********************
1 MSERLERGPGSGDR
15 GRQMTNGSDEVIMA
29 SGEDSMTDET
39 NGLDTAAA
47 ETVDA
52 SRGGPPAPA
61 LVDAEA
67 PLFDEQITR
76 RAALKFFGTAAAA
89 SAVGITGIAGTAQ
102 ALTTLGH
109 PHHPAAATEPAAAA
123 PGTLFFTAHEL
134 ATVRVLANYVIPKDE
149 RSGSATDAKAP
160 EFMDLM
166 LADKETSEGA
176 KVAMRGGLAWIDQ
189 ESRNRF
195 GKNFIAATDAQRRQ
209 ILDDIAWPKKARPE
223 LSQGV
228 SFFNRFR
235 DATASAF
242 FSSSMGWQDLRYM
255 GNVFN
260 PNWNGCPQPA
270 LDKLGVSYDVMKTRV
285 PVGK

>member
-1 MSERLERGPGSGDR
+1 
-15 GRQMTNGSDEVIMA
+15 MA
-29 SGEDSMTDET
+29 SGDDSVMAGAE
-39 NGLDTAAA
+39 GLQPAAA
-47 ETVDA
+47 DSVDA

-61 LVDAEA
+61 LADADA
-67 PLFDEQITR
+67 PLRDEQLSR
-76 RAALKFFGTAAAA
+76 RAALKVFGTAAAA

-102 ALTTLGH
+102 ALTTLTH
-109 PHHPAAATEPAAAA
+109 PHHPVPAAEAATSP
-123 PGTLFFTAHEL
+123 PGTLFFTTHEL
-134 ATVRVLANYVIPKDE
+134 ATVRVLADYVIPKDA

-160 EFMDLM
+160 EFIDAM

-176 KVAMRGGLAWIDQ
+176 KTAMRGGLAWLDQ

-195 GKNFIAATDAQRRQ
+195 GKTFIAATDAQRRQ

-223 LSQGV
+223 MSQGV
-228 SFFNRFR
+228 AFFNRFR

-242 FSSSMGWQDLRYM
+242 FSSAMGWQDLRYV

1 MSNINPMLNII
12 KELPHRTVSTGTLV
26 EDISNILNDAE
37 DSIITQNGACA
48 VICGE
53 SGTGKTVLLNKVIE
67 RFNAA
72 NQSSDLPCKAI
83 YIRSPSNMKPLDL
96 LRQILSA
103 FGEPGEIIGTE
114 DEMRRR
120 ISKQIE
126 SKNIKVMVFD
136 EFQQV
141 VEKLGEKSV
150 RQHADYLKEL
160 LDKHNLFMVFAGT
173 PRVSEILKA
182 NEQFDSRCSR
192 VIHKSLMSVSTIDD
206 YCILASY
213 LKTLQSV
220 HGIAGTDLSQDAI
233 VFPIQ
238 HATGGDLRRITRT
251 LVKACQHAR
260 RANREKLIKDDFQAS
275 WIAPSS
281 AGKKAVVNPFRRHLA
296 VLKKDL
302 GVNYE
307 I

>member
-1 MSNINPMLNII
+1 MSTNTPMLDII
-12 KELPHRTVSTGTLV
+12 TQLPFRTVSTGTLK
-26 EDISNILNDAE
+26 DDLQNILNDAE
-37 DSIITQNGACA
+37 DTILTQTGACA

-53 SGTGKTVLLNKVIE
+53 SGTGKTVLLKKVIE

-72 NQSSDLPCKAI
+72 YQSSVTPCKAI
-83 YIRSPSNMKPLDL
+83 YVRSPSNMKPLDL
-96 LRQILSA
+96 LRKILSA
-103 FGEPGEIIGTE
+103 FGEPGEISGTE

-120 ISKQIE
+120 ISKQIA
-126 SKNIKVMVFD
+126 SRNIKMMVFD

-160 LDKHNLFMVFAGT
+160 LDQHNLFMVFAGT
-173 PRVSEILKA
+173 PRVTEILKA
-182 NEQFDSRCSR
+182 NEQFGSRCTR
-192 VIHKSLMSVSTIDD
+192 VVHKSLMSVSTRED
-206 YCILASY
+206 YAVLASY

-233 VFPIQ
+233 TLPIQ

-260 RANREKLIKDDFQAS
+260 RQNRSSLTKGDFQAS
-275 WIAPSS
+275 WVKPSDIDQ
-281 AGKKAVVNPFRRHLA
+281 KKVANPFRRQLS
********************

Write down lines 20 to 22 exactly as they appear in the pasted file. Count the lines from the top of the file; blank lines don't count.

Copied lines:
195 GKNFIAATDAQRRQ
209 ILDDIAWPKKARPE
223 LSQGV